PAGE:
Charles II was the last of the Stuart kings, since he died without a legitimate son. The throne went to his daughter Mary, married to William of Orange, and then to Mary's sister Ann, married to Prince George of Denmark. Their son William did not survive childhood. So then we leap to the House of Hanover, since Parliament was dead against any Catholic head of State, which ruled out the rest of the Stuart line.

George I (1714-1727) descended from Elizabeth, daughter of James I of England and VI of Scotland. Her daughter Sophia had married Ernest Augustus, who later became Elector of Hanover. So the Y-DNA of George I comes from  Ernest Augustus. 


 
You left out Jimmy Stuart, Coronated in 1685. Also  MaryII & Anne were Jimmy's daughters.
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stoneman
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« Reply #15 on: July 16, 2012, 01:13:30 PM »

I watched a Time Team program about the legitimate heir to the throne and it was about  Henry VIII being an illegitimate line.



I thought that Henry had no sons and he was illegitimate himself.

Henry? Which Henry? Henry VIII of England had one legitimate son - Edward VI, who died in childhood, so the claim to the English throne descended in the female line. One of those lines led to Mary, Queen of Scots, whose son James (Stuart) I of England and VI of Scotland became king of both countries. It is his male line that is under discussion as of Breton stock.

Charles II was the last of the Stuart kings, since he died without a legitimate son. The throne went to his daughter Mary, married to William of Orange, and then to Mary's sister Ann, married to Prince George of Denmark. Their son William did not survive childhood. So then we leap to the House of Hanover, since Parliament was dead against any Catholic head of State, which ruled out the rest of the Stuart line.

George I (1714-1727) descended from Elizabeth, daughter of James I of England and VI of Scotland. Her daughter Sophia had married Ernest Augustus, who later became Elector of Hanover. So the Y-DNA of George I comes from  Ernest Augustus. 
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Jean M
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« Reply #16 on: July 16, 2012, 01:31:53 PM »

I watched a Time Team program about the legitimate heir to the throne and it was about  Henry VIII being an illegitimate line.

I saw that. It was Tony Robinson ferreting around in Australia after the "true line". To be honest I didn't buy it. But it doesn't make any difference anyway for the present discussion. The Y-DNA haplogroup passes from father to son. So Henry VIII's haplogroup doesn't matter. The Stuart Y-DNA does not come from him. Nor does the Hanoverian.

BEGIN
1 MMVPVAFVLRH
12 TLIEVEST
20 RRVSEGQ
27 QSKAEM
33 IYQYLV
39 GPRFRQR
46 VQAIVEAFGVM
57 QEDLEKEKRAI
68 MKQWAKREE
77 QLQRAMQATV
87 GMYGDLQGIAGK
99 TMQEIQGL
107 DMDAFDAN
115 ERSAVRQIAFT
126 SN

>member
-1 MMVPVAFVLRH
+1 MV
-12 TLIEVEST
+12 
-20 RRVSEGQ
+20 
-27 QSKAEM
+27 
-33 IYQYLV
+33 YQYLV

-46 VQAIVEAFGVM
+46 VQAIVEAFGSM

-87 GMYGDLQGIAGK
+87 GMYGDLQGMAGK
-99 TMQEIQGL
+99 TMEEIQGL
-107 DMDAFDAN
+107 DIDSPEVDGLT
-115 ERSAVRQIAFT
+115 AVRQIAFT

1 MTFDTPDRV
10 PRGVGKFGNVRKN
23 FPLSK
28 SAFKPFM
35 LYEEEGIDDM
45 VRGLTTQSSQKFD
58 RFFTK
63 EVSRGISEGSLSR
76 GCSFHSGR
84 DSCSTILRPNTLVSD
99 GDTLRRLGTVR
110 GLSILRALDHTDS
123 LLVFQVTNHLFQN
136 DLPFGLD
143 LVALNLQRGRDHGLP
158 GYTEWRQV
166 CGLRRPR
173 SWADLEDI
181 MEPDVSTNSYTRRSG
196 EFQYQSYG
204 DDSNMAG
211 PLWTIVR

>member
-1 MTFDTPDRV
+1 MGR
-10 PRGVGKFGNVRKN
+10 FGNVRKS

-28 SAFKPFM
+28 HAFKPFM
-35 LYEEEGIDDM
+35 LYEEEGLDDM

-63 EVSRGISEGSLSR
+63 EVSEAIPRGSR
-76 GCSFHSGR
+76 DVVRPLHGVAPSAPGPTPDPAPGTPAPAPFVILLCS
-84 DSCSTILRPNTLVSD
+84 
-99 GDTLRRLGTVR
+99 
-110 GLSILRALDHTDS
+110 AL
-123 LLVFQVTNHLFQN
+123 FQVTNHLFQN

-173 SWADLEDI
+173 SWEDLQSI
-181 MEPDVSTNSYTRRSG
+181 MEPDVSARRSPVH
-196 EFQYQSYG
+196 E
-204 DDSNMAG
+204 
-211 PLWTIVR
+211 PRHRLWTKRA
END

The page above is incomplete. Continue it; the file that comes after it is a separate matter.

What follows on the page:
By the way the "true line" tends to be the one that gets its backside on the throne and manages to keep it there. It is a romantic idea that blood tells, but what people really needed in a monarch was brawn, charisma and enough brain for tactics in the days when they led from the front and organised the defense of their people. That might get inherited. It might not. So chiefs tended to be picked for suitability from among the ruling family, or just win by battle, in early historic times. The idea of the eldest son having a right to the throne appears in the Middle Ages, and has the benefit of ensuring a smooth succession if everyone agrees to play along with it. Otherwise it is a bit of a lottery. People could end up with a king who was incompetent or mad as a hatter.

« Last Edit: July 16, 2012, 01:37:18 PM by Jean M » Logged
Jean M
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« Reply #17 on: July 16, 2012, 01:34:02 PM »

You left out Jimmy Stuart, Coronated in 1685. Also  MaryII & Anne were Jimmy's daughters.

Sorry, sorry. More haste, less speed. Erring post has been corrected.
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rms2
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« Reply #18 on: July 17, 2012, 07:02:19 AM »

Regarding my original post in this thread, I would have said the same thing about Prince Albert being a German if he had turned out to have been R-U152 or I-M253, or any other y haplogroup that is common in Germany.

It would have gone something like this: "Oh, Prince Albert was R-U152? Not surprising: he was a German, you know."